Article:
This morning the house is a little darker because it’s still drizzling outside, but on this fateful Sunday morning, the entire family is home, at least for that bit and I really appreciate that. Yesterday I was out on the streets at a kindness movement by my buddy ash, who has inspired myself and many others yet once again with this movement— Blessings on the Streets.
Beginning the morning with ice breakers and mass games, the bonding was followed by a discussion round where we broke up into teams and thought of the exciting things we were going to do together that afternoon. Guidelines included ‘Think about the one who’s often overlooked in society.’ and ‘Think of who may need a listening ear.’ You know, we all know that these people exist, the ones whose days could easily be made better with a small act from a stranger and those whom we pass by every single day without a simple ‘thank you’. But we often choose what seems to be the easier option- to let that moment slide.
After the meal of pizza and good food, we were officially transformed into #WorldChangeAgents ready to go out on the streets in our teams and strike conversations and make smiles! My team began with a trip to Cold Storage to stock up on packet drinks and sweets that didn’t cost us any more than $2 each. The fun began when we had separated and made conversations with people waiting at the bus stop till their buses came, and together we boarded the next crowded bus to give out sweets on them within one stop! We did other crazy things within the two hours– from clearing trays at the food courts, giving out drinks to security guards and cleaners, talking to people who were sitting alone at food courts and creating hi-5 chains in the middle of the road. The number of frowns we turned upside down were infinite, I lost count.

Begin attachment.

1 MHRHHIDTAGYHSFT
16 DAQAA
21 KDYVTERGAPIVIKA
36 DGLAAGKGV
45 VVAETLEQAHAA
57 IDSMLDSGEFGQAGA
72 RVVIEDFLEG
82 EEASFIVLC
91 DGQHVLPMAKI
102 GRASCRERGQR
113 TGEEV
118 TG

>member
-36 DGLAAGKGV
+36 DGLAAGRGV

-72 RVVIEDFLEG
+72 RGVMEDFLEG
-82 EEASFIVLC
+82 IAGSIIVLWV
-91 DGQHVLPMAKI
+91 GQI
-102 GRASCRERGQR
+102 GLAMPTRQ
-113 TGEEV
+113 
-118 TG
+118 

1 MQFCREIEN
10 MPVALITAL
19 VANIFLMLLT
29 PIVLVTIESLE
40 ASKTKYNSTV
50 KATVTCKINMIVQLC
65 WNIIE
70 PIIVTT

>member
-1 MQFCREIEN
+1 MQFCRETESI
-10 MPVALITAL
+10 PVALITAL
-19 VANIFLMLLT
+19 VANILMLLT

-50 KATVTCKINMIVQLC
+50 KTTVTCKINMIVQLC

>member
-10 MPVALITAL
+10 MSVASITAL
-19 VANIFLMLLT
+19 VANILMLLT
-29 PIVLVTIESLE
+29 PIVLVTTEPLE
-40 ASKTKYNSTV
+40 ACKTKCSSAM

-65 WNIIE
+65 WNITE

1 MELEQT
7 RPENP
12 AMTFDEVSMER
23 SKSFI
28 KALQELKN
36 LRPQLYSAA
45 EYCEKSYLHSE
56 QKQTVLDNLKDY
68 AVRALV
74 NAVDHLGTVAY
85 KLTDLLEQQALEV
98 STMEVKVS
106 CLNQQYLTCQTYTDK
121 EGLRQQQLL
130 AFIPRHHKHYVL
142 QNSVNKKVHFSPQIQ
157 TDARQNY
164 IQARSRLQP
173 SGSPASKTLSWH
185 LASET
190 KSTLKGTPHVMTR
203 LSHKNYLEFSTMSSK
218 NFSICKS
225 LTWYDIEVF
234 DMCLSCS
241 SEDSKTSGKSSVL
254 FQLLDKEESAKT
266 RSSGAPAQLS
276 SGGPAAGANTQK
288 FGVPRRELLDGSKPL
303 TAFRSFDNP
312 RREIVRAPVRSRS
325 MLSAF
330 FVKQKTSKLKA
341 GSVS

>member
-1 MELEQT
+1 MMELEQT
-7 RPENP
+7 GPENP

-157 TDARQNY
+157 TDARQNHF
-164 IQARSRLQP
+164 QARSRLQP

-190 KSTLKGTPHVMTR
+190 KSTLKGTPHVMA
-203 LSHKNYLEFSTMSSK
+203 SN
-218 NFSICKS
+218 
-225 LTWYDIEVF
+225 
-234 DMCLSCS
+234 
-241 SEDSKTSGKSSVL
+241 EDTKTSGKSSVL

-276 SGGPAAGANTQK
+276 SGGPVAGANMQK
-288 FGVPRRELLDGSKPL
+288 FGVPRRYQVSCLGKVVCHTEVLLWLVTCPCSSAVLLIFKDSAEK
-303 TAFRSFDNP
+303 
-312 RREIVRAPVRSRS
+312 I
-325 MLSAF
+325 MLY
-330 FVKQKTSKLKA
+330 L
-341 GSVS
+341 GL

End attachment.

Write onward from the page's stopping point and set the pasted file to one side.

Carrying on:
I think this reminded me that kindness doesn’t take a second, it doesn’t take money nor skills nor talents. It just takes the heart– if we had the heart to make someone else’s day just that bit better by smiling at them or complimenting them and meaning it, or being a bit kinder than necessary to show the person you care and respect them; that’s all it takes. And it’s effortless.
The picture above was taken with another group of Ngee Ann Polytechnic students who were doing their Final Year Project called ‘Revive Kindness’, on the streets to raise awareness on the Seed Kindness Fund by SKM, promoting kindness as a lifestyle at the same time. The coincidence of two kindness movements on the same streets on the same weekend, was more than encouraging; showing that we do care. We do care, but there’s a veil.
The veil that stops us, it’s the fear of rejection. But really, getting rejected is less scary than we let our imagination convince ourselves it could be. And the day we all stop trying because we fear rejection, is the day we will really reach an epitome of unkindness and then kindness would possible really, be dead.